Get involved: send your pictures, video, news and views by texting GAZETTE NEWS to 80360, or email
St John’s Orthodox Church plans memorial for fallen soldiers
A CROSS could be raised in memory of nearly 500 soldiers buried under a Colchester church.
The site of St John’s Orthodox Church, in Military Road, was used as a burial ground by the Army before the former Garrison Church was built there in 1856.
The church has applied to Colchester Council for planning permission to put up a three-metre high cross in memory of the soldiers, who were buried in the early 19th century.
The memorial would be a three-bar cross in the Orthodox style, with the inscription: “In memory of the soldiers here laid to rest and all Orthodox Christians asleep in the Lord” on it in both English and Russian.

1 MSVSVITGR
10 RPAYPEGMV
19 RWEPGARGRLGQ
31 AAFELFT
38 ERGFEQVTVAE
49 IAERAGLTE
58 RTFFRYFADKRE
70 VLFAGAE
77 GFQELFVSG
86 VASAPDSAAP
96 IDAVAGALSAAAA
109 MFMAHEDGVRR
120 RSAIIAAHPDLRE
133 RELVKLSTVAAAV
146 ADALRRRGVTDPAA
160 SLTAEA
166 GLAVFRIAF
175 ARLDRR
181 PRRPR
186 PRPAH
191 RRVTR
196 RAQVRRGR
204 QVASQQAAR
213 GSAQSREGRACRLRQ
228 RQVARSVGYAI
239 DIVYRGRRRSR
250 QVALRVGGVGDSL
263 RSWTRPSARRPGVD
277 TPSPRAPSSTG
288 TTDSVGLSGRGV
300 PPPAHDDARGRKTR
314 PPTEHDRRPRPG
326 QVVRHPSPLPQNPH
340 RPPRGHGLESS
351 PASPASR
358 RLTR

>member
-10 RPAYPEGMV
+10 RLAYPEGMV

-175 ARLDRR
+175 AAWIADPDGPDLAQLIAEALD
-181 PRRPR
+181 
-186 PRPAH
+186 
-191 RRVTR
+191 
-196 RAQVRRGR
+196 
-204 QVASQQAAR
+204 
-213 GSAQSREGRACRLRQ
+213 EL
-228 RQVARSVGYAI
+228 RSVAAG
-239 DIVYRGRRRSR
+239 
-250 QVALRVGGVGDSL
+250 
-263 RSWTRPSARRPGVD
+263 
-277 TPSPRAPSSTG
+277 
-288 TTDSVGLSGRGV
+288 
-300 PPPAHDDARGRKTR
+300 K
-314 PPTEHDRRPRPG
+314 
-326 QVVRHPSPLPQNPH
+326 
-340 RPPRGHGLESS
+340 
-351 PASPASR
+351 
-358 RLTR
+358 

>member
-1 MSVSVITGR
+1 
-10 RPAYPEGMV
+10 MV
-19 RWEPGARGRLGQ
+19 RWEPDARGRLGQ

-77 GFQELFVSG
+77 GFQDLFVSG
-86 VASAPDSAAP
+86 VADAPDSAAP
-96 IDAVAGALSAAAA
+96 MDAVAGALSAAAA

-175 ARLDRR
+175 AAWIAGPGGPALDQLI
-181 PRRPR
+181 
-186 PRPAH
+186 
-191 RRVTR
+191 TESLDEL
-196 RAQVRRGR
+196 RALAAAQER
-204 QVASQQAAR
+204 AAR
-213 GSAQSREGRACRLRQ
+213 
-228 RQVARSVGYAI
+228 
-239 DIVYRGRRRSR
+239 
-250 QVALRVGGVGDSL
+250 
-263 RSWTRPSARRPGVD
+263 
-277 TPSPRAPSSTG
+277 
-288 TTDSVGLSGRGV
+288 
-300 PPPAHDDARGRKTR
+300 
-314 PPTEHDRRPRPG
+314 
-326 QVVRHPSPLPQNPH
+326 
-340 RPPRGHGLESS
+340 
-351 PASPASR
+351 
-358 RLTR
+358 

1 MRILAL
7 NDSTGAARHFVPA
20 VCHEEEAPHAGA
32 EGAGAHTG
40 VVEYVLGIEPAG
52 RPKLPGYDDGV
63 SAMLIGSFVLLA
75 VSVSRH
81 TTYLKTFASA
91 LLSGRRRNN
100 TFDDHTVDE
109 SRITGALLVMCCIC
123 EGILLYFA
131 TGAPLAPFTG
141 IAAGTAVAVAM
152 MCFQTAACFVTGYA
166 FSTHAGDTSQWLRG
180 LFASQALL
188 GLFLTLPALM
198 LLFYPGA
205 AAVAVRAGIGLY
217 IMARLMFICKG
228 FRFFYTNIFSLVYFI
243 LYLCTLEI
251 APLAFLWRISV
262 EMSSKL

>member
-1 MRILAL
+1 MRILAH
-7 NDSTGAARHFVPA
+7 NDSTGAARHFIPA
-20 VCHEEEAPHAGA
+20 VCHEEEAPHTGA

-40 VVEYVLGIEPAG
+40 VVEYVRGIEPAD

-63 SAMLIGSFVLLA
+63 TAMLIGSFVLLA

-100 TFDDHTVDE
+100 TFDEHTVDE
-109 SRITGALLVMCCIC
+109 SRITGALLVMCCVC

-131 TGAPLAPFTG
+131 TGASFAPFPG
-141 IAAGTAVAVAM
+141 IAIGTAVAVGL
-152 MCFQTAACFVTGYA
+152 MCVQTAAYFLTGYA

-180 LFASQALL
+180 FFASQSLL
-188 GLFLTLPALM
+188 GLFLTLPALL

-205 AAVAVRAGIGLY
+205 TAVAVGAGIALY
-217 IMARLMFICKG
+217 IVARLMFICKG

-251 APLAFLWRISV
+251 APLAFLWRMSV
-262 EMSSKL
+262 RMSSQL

Research at the Essex Records Office, by the church’s the Rev Andrew Phillips, uncovered a list of 469 soldiers buried on the land.
In the supporting letter attached with the planning application, he said: “Apart from five virtually illegible headstones, these soldiers have no memorial.
“As we have recently obtained their names, we wish to commemorate them.
“This is part of Colchester’s heritage and yet very few Colcestrians realise the church gardens actually cover a cemetery.”
Namesake and Colchester historian, Andrew Phillips, said estimates of how many soldiers were buried on the site “range from guesstimates to hearsay”.
He added: “The land was used by the Army as a burial ground during the Napoleonic wars and a significant number of people were buried there.
“The Colchester Archaeological Trust investigated the site a few years back with ground penetrating radar, but it couldn’t throw any light on the total.
“As a soldier then, you had to be seriously important to get a headstone and I think a cross would be a fitting memorial.”
The Army stopped using the Grade II-listed church in 2007 as part of the redevelopment of Colchester Garrison, and it was transferred to developer Taylor Wimpey.
The church was sold to the Russian Orthodox Church the following year, with internal work carried out to suit its worship.